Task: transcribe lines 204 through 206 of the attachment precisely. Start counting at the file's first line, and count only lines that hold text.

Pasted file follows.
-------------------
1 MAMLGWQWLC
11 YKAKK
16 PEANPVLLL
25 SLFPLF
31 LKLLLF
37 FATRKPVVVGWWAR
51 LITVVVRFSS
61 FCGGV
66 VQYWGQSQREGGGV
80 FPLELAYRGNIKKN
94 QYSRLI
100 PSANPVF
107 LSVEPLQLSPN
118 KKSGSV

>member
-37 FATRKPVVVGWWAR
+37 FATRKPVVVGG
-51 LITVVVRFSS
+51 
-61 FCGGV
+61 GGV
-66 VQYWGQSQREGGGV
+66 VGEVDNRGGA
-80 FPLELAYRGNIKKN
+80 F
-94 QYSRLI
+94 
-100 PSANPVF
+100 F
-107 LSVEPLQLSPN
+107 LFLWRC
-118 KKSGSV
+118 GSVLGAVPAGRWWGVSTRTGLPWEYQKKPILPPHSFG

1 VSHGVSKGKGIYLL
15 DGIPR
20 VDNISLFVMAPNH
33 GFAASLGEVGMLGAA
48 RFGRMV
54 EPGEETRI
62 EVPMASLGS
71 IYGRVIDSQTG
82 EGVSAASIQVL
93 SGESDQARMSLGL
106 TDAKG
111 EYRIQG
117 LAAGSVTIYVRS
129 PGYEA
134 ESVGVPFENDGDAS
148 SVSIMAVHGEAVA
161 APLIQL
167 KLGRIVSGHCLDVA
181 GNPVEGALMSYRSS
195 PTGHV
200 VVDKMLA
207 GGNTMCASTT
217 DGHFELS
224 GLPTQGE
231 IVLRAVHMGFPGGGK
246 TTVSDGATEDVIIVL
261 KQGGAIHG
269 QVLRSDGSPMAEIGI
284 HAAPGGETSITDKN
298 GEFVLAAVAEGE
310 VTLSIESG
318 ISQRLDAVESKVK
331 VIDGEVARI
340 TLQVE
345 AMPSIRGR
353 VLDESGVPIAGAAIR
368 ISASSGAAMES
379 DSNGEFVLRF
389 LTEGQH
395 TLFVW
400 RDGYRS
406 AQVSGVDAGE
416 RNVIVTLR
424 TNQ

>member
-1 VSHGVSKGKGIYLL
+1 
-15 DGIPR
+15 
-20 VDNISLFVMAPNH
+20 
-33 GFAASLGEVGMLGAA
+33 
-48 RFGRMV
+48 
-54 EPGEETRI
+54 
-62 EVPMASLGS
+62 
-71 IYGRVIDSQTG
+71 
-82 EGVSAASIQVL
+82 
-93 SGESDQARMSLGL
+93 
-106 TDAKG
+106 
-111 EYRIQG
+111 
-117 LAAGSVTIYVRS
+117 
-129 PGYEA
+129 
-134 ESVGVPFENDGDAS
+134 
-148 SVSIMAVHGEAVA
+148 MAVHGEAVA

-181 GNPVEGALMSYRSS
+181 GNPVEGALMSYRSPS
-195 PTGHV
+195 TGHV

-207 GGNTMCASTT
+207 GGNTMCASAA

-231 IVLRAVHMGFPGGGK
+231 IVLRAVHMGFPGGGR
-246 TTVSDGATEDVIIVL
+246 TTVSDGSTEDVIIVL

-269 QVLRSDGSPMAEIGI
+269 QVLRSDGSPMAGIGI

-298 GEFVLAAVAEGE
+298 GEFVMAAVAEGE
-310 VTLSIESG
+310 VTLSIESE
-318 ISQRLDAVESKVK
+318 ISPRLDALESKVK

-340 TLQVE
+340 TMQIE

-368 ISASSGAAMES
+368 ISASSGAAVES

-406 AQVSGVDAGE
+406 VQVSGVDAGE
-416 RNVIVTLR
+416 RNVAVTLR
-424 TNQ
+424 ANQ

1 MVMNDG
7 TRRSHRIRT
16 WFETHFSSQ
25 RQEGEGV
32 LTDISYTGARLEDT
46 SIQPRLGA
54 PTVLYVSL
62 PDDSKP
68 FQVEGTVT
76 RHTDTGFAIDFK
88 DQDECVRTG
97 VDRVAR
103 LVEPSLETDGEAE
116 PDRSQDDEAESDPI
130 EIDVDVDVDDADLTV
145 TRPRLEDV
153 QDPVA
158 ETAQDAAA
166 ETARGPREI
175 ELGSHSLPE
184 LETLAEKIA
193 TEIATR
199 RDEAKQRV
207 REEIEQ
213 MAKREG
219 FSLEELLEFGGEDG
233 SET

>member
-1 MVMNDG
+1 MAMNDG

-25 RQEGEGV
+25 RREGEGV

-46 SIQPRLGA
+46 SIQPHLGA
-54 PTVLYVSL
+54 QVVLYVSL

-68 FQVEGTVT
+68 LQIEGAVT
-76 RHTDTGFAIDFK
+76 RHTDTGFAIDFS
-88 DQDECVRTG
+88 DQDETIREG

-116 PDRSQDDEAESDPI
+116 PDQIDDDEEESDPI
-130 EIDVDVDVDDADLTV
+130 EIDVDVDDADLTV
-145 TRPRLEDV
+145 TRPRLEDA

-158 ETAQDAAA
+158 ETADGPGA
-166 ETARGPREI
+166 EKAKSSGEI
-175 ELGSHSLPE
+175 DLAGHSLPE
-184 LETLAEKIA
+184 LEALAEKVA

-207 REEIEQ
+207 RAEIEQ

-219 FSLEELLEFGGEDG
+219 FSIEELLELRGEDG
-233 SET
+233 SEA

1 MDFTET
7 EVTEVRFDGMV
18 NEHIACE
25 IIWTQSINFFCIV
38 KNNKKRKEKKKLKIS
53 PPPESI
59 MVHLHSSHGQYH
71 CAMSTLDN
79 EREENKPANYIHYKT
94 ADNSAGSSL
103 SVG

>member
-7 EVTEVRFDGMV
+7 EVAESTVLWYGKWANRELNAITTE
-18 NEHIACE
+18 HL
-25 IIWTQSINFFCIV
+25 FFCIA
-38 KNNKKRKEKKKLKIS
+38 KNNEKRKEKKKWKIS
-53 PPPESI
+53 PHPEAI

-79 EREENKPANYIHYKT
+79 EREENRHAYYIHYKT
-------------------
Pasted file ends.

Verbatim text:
25 IIWTQSINFFCIV
38 KNNKKRKEKKKLKIS
53 PPPESI